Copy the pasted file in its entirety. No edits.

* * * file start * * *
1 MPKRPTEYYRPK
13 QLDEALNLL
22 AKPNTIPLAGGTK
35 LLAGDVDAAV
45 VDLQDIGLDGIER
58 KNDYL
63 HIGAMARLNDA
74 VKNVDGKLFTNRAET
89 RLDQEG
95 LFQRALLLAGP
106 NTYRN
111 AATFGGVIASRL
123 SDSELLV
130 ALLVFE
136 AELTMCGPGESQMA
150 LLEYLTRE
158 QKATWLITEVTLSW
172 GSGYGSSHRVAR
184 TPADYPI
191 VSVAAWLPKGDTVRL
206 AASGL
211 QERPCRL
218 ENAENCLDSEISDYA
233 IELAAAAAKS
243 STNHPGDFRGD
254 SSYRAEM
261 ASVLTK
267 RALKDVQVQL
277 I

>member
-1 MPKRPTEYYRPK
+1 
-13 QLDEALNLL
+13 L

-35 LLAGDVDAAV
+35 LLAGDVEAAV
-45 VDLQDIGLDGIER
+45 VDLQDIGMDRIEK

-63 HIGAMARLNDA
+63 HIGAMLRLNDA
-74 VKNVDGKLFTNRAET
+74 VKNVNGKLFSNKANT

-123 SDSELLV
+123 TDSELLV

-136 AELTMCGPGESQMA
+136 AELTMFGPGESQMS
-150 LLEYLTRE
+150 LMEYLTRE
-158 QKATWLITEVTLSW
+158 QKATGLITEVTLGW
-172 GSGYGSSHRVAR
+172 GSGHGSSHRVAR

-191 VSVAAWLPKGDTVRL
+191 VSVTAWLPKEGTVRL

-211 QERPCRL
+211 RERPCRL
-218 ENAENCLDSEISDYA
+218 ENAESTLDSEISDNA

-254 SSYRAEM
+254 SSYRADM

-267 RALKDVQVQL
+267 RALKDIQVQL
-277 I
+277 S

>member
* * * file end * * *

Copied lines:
1 MPKRPTEYYRPK
13 QLDEALNLL
22 AKPNTIPLAGGTK
35 LLAGDVDAAV
45 VDLQDIGLDGIER
58 KNDYL
63 HIGAMARLNDA
74 VKNVDGKLFTNRAET
89 RLDQEG
95 LFQRALLLAGP
106 NTYRN
111 AATFGGVIASRL
123 SDSELLV
130 ALLVFE
136 AELTMCGPGESQMA
150 LLEYLTRE
158 QKATWLITEVTLSW
172 GSGYGSSHRVAR
184 TPADYPI
191 VSVAAWLPKGDTVRL
206 AASGL
211 QERPCRL
218 ENAENCLDSEISDYA
233 IELAAAAAKS
243 STNHPGDFRGD
254 SSYRAEM
261 ASVLTK
267 RALKDVQVQL
277 I

>member
-1 MPKRPTEYYRPK
+1 
-13 QLDEALNLL
+13 L

-35 LLAGDVDAAV
+35 LLAGDVEAAV
-45 VDLQDIGLDGIER
+45 VDLQDIGMDRIEK

-63 HIGAMARLNDA
+63 HIGAMLRLNDA
-74 VKNVDGKLFTNRAET
+74 VKNVNGKLFSNKANT

-123 SDSELLV
+123 TDSELLV

-136 AELTMCGPGESQMA
+136 AELTMFGPGESQMS
-150 LLEYLTRE
+150 LMEYLTRE
-158 QKATWLITEVTLSW
+158 QKATGLITEVTLGW
-172 GSGYGSSHRVAR
+172 GSGHGSSHRVAR

-191 VSVAAWLPKGDTVRL
+191 VSVTAWLPKEGTVRL

-211 QERPCRL
+211 RERPCRL
-218 ENAENCLDSEISDYA
+218 ENAESTLDSEISDNA

-254 SSYRAEM
+254 SSYRADM

-267 RALKDVQVQL
+267 RALKDIQVQL
-277 I
+277 S

>member